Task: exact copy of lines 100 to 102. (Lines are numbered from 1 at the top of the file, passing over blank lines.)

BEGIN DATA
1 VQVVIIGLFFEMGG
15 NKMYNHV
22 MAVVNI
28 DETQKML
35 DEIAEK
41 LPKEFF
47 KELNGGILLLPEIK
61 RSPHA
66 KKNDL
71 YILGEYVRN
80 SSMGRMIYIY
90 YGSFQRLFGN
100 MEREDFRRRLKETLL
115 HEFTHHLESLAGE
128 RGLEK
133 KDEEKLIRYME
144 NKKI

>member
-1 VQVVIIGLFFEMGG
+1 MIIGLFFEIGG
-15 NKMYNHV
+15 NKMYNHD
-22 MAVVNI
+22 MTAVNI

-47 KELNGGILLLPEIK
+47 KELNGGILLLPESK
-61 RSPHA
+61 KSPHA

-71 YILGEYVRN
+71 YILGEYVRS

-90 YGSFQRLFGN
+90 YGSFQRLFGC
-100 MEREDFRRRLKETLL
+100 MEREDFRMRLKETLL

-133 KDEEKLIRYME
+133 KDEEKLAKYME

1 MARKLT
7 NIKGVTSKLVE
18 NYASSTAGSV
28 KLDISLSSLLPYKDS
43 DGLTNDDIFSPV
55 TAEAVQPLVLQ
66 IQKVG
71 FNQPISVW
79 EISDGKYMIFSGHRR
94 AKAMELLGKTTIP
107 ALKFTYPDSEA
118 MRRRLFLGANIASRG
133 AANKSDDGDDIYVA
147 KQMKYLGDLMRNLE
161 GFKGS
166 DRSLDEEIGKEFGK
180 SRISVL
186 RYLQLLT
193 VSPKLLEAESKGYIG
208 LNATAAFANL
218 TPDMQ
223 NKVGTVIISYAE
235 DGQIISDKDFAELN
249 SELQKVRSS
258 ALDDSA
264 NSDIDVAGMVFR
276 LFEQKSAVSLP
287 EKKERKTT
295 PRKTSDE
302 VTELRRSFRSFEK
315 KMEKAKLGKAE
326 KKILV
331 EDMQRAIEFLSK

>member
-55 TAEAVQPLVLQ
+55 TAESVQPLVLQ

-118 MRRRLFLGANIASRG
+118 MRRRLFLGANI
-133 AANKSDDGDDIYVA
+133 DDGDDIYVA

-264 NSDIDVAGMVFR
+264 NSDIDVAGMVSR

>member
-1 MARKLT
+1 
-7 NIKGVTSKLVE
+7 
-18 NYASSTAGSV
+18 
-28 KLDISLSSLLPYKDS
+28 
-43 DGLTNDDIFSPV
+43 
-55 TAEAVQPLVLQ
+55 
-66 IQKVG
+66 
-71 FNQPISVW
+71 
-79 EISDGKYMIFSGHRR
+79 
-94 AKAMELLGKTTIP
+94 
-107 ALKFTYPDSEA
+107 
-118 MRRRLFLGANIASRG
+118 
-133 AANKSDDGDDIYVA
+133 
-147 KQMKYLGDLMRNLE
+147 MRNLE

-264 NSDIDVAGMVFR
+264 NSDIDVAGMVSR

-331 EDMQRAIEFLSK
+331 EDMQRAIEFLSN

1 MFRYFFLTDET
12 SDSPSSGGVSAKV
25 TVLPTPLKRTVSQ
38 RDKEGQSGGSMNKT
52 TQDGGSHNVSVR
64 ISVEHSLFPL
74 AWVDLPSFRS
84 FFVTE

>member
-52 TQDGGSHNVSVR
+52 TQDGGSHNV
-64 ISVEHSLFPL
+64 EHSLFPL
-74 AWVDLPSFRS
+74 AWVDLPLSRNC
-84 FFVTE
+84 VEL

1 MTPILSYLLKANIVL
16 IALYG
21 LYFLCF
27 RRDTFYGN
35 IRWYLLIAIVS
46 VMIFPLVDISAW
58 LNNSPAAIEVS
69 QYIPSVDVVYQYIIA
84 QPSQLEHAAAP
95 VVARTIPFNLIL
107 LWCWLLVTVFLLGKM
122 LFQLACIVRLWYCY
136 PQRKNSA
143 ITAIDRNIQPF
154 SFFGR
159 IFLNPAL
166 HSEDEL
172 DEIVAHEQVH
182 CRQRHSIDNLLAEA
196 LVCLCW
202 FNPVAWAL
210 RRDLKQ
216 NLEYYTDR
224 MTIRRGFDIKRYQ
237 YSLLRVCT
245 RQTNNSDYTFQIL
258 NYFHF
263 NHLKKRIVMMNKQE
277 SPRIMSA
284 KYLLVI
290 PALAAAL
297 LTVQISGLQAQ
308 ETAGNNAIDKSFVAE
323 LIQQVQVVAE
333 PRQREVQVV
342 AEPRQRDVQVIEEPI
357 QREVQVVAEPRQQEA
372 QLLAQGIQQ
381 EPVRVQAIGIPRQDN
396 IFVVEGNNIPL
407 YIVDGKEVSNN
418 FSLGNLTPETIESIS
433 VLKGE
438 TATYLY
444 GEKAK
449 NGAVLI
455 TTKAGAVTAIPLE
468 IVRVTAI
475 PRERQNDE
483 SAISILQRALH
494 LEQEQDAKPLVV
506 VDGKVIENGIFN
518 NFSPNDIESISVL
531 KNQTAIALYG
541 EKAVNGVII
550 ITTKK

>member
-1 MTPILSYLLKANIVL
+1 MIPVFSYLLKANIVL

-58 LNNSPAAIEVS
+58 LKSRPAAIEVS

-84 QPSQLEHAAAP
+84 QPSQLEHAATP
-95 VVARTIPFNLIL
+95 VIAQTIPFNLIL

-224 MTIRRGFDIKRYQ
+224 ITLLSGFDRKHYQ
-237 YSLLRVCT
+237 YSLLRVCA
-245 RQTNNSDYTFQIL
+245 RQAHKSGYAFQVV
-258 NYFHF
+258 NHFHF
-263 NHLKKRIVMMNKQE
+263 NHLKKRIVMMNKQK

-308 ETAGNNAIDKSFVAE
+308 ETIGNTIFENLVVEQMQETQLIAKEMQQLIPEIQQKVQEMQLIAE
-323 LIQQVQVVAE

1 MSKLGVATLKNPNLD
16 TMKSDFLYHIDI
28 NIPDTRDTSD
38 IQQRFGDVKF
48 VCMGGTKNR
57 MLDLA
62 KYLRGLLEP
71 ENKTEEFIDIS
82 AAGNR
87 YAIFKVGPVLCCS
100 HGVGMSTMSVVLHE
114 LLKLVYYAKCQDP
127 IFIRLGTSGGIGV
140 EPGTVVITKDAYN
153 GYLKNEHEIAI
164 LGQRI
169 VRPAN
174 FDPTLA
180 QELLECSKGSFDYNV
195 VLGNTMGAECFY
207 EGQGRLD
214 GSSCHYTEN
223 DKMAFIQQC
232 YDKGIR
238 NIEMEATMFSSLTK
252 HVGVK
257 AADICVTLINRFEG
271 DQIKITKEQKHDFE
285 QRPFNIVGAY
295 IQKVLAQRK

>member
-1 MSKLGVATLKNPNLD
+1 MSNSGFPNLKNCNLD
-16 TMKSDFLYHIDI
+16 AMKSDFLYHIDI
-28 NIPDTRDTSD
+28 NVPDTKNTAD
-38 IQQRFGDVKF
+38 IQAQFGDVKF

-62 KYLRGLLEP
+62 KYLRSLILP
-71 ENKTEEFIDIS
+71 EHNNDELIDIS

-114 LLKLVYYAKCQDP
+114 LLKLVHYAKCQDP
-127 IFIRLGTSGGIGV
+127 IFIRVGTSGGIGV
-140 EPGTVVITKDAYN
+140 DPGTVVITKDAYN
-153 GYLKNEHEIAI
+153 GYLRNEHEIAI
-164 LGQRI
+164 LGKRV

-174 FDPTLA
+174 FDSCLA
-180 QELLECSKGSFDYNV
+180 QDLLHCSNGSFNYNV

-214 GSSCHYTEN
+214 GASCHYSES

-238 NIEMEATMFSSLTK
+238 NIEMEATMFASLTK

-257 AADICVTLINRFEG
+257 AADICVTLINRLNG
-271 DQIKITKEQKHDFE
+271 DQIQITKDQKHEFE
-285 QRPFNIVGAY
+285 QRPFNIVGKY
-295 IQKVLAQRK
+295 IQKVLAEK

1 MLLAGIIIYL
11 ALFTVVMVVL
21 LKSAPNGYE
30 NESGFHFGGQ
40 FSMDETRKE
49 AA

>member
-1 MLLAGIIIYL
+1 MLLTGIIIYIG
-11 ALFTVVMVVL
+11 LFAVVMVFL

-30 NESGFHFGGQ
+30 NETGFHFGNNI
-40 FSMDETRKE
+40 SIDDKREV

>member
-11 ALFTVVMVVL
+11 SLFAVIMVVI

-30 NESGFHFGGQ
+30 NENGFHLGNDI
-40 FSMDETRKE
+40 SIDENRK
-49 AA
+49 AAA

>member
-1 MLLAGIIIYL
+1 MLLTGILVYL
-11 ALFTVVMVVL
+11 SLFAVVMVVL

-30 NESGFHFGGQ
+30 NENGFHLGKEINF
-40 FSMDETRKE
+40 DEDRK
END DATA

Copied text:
-107 ALKFTYPDSEA
+107 
-118 MRRRLFLGANIASRG